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The Saturday Profile: He Wanted to Escape His Childhood. Now, It Fuels His Art.

After Mr. Dolan was catapulted to cinematic fame with “I Killed My Mother,” he made a raft of French-language films, including “Laurence Anyways,” an ill-fated love story featuring a transgender schoolteacher. In his most critically acclaimed movie, “Mommy,” which shared the Jury Prize at Cannes in 2014, a mother played by his muse, the Quebecer actress Anne Dorval, tries to tame her violent son.

Unifying nearly all of his films are strong-willed but vulnerable female characters who provide succor to emotionally wounded sons. “I was brought up by women. I never had a father figure,” Mr. Dolan said. “Of course, there is a part of my mother in these strong women, and of course, there is a part of me.”

While his films can divide critics, they seldom leave the viewer indifferent. His last film, “It’s Only the End of the World,” about a gay man who comes home to his family in rural France to tell them that he is dying, was booed at Cannes in 2016, but won the Grand Prix. More than a year later, Mr. Dolan is still smarting from the eviscerating criticism (the film, with A-list French actors such as Marion Cotillard, is hard to watch, and it deals an emotional body blow, with characters who brutally turn on one another).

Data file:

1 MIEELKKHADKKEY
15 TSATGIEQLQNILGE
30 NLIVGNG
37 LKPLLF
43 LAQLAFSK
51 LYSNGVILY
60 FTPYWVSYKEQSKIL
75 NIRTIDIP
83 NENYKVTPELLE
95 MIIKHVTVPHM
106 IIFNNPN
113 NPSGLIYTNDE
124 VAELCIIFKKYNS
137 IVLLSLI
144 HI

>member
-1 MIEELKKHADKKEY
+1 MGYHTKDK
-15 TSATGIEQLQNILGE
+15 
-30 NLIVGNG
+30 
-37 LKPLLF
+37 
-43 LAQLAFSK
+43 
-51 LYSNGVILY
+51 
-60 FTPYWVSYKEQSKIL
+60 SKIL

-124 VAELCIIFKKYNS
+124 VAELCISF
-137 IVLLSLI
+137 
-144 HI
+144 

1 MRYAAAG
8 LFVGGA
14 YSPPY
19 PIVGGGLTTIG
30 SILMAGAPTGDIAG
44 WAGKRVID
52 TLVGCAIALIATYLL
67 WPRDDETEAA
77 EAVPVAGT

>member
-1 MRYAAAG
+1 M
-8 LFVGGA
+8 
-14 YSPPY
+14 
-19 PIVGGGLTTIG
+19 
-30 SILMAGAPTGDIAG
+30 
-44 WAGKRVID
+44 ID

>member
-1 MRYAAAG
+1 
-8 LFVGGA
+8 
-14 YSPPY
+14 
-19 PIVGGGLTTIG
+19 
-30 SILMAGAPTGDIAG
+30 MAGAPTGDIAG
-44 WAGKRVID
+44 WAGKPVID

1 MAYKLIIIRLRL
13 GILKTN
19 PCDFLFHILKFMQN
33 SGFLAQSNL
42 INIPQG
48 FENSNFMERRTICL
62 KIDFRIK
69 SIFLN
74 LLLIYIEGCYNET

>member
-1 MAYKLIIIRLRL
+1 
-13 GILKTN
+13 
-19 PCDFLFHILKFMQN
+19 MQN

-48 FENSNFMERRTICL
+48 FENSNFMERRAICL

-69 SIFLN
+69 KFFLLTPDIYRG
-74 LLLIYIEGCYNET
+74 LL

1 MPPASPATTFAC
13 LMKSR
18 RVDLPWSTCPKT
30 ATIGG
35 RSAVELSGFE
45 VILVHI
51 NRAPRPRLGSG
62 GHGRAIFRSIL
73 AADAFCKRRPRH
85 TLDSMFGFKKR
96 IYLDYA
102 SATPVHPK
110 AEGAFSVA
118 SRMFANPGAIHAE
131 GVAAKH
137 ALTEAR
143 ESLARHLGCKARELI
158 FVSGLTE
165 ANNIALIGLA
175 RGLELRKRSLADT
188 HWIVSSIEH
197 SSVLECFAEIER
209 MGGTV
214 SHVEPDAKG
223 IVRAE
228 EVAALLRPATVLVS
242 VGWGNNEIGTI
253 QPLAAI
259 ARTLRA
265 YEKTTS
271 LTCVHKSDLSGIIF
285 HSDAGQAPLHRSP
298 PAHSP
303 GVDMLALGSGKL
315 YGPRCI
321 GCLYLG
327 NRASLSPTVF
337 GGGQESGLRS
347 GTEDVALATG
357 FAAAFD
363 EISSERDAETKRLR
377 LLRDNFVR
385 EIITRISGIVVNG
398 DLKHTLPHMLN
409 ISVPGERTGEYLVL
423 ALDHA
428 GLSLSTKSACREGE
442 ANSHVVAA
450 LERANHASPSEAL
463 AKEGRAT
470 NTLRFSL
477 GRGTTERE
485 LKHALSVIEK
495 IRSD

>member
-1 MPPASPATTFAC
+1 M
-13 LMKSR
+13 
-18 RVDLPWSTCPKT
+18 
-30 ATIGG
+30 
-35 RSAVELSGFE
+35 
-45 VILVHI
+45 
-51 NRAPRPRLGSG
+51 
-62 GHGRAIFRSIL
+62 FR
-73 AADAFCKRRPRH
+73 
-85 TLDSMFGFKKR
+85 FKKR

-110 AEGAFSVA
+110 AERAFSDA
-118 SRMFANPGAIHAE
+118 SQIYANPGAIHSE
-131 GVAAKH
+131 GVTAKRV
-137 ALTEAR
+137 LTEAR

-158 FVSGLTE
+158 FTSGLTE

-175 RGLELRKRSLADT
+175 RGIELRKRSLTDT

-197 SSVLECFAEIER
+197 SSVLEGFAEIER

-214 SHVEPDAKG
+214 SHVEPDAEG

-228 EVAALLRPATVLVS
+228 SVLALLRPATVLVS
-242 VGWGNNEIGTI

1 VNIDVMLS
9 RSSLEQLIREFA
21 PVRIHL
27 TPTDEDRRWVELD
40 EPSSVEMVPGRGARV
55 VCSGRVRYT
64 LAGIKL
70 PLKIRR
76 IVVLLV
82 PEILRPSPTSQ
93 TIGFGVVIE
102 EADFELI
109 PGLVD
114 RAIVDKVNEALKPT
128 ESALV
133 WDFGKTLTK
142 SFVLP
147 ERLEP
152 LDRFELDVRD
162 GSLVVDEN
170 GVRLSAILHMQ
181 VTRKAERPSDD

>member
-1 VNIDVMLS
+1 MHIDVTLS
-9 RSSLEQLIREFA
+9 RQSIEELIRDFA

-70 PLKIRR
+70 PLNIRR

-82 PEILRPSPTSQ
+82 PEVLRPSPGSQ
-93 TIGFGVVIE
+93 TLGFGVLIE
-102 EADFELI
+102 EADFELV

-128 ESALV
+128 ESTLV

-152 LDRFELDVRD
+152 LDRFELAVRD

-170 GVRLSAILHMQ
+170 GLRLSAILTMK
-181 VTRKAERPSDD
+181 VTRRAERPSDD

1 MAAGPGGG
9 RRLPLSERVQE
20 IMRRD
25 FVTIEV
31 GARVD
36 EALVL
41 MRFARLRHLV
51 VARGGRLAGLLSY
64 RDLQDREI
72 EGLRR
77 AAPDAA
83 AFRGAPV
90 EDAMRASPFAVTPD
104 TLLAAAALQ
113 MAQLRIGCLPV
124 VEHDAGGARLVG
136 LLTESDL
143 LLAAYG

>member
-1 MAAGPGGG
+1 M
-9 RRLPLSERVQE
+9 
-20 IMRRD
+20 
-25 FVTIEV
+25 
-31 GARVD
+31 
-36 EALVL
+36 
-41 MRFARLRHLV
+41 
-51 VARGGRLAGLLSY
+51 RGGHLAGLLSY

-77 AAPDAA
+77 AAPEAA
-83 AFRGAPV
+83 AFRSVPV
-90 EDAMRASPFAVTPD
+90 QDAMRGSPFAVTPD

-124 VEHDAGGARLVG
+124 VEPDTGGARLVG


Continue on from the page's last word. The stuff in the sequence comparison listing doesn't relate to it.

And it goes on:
“I still feel scared to disappoint people and to be criticized or mocked,” he reflects. “I wasn’t like that before.”

Mr. Dolan admits that his romantic life has been largely devoid of longer-term relationships because he tends to be attracted to unattainable heterosexual men. His latest crush is Canada’s prime minister, Justin Trudeau. In the same way, he said, he really made friends only in his late 20s, after an adolescence consumed by work.

“The love stories that I have found that are reciprocal are in movies,” he said, with more than a hint of wistfulness.

His next film, “Matt and Max,” recounts the story of two heterosexual male 20-somethings who share a kiss, and the impact it has on their lives. After a slew of thoughtful films with gay themes, such as Call Me by Your Name” and God’s Own Country,” Mr. Dolan said he wanted to reflect on unrequited love — his unrequited love.

As I am leaving, he suddenly stops me and looks me in the eye. “I don’t want you to think my parents were monsters,” he said. “My childhood really wasn’t that bad.”

Source: NYT > World

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